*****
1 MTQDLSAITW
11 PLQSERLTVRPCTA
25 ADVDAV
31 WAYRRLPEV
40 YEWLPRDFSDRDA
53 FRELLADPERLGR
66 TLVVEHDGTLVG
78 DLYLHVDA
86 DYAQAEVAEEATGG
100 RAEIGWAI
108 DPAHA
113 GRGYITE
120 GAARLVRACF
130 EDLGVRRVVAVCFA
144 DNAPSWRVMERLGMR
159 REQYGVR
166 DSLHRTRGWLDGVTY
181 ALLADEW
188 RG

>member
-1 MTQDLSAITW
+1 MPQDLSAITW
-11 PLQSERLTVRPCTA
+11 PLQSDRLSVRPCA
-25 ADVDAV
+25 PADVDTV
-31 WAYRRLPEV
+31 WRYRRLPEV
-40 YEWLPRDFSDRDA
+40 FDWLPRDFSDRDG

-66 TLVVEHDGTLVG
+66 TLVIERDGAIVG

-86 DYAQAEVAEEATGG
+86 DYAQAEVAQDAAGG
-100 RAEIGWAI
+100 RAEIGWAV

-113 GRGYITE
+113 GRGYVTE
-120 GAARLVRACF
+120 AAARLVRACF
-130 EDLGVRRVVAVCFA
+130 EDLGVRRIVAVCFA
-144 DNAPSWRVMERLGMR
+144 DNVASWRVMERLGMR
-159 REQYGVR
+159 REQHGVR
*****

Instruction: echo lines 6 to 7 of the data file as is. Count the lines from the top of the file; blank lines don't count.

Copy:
53 FRELLADPERLGR
66 TLVVEHDGTLVG